Over the past 13 weeks, M2 (a measure of the money supply) has increased at a 7.9 percent annual pace, more than triple the year-over-year pace that existed before the 13-week period began. Over the past 8 weeks, M2 has increased at a 10.2 percent pace. The sources of the growth include in particular strong growth in savings deposits and stabilization in monies held in money market funds.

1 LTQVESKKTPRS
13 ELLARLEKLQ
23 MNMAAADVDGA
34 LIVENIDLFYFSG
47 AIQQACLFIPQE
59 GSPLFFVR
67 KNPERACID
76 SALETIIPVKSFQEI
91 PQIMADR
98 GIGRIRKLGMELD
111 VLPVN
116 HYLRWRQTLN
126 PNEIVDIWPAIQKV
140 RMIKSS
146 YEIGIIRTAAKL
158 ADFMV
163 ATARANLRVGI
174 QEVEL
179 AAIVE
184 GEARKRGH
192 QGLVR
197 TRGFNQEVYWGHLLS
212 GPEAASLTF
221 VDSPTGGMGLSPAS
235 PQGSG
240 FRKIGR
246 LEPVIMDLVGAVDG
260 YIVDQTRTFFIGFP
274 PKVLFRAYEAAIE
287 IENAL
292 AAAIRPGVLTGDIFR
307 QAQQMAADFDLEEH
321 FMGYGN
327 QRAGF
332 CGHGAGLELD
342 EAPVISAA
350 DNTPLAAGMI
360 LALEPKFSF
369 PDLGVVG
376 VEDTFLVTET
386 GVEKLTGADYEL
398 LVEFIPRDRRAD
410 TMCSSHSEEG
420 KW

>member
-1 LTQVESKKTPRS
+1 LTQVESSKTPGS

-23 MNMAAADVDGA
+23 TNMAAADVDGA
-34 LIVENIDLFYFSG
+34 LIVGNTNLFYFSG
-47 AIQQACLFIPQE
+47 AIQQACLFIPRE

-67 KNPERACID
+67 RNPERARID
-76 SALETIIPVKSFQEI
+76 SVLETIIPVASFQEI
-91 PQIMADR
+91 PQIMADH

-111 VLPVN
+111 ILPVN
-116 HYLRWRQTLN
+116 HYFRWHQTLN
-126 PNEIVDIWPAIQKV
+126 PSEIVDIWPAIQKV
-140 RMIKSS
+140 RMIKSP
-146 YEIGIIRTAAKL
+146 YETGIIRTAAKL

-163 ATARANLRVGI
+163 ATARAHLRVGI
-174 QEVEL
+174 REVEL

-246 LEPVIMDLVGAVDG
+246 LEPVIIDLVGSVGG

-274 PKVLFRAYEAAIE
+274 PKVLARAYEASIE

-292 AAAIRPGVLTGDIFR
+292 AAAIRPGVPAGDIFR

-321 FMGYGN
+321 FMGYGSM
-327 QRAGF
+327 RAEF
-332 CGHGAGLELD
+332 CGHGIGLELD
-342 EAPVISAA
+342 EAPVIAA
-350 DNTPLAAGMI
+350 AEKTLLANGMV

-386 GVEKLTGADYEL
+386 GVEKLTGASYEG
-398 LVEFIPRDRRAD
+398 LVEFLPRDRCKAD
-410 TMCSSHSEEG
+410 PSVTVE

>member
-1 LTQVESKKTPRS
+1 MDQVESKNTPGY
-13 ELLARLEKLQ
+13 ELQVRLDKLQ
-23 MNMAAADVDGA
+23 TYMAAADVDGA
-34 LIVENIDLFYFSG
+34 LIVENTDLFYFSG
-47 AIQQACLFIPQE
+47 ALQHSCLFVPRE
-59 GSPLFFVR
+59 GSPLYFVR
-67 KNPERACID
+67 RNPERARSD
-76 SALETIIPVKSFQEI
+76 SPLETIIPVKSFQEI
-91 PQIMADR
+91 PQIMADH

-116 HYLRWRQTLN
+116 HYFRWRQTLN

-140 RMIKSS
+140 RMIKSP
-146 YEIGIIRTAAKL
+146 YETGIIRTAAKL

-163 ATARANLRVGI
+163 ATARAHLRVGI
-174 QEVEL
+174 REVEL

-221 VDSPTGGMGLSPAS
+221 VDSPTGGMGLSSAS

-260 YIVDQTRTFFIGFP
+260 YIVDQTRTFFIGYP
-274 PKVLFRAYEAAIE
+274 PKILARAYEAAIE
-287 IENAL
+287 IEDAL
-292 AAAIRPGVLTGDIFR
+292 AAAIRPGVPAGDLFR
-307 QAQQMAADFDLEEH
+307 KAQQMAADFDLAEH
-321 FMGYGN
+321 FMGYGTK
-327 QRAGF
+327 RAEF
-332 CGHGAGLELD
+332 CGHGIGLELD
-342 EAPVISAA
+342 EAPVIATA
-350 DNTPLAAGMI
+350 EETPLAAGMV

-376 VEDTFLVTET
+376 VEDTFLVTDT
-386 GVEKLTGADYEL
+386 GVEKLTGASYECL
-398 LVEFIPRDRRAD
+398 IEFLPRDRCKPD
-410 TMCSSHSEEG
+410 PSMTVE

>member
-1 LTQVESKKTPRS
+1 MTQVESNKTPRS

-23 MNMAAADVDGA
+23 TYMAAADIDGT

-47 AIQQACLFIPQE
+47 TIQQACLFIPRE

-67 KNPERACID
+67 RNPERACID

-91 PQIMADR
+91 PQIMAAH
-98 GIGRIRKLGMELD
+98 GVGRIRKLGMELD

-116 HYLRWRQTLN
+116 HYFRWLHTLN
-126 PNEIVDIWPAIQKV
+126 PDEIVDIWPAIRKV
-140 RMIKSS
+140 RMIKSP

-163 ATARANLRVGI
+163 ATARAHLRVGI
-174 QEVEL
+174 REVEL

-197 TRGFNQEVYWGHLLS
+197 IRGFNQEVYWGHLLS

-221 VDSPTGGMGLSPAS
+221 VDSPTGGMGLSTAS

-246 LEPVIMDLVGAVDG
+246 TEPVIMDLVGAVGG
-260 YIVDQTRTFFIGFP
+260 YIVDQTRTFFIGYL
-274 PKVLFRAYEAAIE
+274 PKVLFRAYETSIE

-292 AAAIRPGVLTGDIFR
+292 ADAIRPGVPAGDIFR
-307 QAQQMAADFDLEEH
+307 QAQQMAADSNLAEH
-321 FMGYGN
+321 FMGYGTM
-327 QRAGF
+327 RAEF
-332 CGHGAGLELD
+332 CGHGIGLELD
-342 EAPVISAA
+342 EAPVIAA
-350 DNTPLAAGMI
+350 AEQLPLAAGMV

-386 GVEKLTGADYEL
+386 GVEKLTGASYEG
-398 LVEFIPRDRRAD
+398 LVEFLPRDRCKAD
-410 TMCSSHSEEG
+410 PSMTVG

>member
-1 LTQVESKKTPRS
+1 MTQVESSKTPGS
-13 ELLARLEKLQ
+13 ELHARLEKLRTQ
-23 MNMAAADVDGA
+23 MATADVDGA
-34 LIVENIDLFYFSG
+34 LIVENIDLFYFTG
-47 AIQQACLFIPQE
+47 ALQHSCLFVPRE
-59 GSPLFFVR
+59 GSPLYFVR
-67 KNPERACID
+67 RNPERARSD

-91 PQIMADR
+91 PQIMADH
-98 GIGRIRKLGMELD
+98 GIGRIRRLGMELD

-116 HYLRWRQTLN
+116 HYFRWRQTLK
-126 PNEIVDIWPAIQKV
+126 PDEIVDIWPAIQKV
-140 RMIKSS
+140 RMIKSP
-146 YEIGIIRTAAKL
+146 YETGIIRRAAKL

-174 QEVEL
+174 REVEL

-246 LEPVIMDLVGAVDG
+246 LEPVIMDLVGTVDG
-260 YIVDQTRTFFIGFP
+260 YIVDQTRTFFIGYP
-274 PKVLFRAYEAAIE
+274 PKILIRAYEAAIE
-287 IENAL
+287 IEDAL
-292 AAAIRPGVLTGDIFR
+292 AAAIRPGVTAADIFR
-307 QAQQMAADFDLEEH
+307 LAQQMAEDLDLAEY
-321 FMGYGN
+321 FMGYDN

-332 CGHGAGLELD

The vast amount of excess reserves in the U.S. banking system is of course fuel for money supply growth, but the match has been miles away. Now the fuel is moving from tankers out at sea to land. If these data are to have any value in determining whether or not excess reserves are finally multiplying enough to influence the outlook on monetary policy, the data must be accompanied by indications of stability in bank lending.